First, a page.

Cryo-electron microscopy and Simulations | Slides | Beckstein Lab

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Cryo-electron microscopy and Simulations

Cryo-electron microscopy and Simulations

Cryo-electron microscopy has become a powerful new structural technique to obtain atomic resolution structures of membrane proteins. By combining the experimental structures with molecular dynamics simulations of the protein in a realistic environment including a membrane and solvent (water and ions), new insights regarding the protein function can be obtained that are not available from a single technique alone.

The structure of a membrane protein, the mammalian sodium/proton antiporter NHE9, was solved by cryo-electron microcsopy by our collaborators. In order to better understand its interaction with the membrane we simulated the NHE9 dimer in a POPC:cholesterol membrane. The dimerization domain is shown in orange while the core domains, where a sodium ion can bind, are depicted in blue. The story behind this image is described under Structure and function of the mammalian sodium/proton exchanger NHE9.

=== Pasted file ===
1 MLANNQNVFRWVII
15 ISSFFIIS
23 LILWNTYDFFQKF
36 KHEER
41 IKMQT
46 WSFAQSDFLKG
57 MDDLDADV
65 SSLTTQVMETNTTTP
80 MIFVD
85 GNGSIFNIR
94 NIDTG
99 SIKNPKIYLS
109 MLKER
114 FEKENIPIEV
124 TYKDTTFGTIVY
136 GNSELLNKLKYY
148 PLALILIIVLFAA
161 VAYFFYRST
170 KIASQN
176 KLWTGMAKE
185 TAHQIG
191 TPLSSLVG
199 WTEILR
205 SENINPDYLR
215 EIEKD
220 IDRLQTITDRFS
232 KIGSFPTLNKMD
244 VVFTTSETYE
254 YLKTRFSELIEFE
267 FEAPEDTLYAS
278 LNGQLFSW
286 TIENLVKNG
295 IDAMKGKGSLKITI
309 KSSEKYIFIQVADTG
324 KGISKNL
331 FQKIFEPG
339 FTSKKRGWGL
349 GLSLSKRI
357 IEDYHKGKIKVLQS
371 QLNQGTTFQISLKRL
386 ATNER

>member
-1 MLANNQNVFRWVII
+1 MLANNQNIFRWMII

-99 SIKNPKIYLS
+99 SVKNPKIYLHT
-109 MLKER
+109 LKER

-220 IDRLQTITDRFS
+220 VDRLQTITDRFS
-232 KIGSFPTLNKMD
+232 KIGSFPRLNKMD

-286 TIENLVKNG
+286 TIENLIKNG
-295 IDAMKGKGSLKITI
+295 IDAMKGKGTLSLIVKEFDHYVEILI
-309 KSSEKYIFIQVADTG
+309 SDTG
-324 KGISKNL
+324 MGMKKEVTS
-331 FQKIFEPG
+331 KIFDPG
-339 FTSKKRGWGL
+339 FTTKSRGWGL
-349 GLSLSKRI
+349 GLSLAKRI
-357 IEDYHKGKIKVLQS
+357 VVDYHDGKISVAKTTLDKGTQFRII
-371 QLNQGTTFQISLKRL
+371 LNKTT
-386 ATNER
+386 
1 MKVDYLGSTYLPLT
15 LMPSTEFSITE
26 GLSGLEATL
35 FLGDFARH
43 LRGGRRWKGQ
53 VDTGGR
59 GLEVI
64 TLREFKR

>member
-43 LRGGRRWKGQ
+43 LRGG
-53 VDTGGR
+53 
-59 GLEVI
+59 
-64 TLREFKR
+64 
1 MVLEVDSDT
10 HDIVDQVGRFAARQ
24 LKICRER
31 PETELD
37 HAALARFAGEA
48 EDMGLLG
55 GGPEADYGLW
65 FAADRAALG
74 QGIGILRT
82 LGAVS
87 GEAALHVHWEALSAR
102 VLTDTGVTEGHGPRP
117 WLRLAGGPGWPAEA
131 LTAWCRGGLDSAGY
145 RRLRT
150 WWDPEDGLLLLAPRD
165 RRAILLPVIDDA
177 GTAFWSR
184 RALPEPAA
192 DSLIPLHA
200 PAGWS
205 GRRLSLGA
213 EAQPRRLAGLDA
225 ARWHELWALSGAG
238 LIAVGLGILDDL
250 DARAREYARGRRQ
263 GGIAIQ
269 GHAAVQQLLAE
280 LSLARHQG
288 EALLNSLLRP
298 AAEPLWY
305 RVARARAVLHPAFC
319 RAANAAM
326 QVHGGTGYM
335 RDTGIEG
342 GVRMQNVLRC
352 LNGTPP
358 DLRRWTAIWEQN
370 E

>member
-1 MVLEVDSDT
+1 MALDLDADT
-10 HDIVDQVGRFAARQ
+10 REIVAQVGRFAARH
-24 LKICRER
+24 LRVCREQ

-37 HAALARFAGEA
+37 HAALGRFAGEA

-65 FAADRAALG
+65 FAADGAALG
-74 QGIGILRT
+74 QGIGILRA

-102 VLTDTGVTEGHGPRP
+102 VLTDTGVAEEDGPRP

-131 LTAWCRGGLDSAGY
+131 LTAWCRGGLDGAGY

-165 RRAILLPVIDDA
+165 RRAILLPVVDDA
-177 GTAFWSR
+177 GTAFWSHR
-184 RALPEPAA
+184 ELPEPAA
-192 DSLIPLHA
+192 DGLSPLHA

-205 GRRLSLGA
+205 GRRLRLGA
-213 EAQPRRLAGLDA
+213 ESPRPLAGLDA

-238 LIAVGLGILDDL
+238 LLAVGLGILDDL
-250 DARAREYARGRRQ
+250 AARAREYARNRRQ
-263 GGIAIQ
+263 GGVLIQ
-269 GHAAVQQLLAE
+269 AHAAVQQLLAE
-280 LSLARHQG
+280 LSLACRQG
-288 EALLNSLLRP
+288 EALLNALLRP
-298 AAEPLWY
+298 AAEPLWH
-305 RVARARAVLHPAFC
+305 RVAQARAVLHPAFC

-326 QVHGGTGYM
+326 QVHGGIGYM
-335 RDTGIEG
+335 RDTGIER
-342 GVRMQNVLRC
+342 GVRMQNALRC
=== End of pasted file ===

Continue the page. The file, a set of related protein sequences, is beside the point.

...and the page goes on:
Ricky Sexton created the image (which made the cover of EMBO J) in VMD and rendered with the Tachyon Raytracer with ambient occlusion lighting. The protein “sausage” representation was made with the Bendix VMD plugin.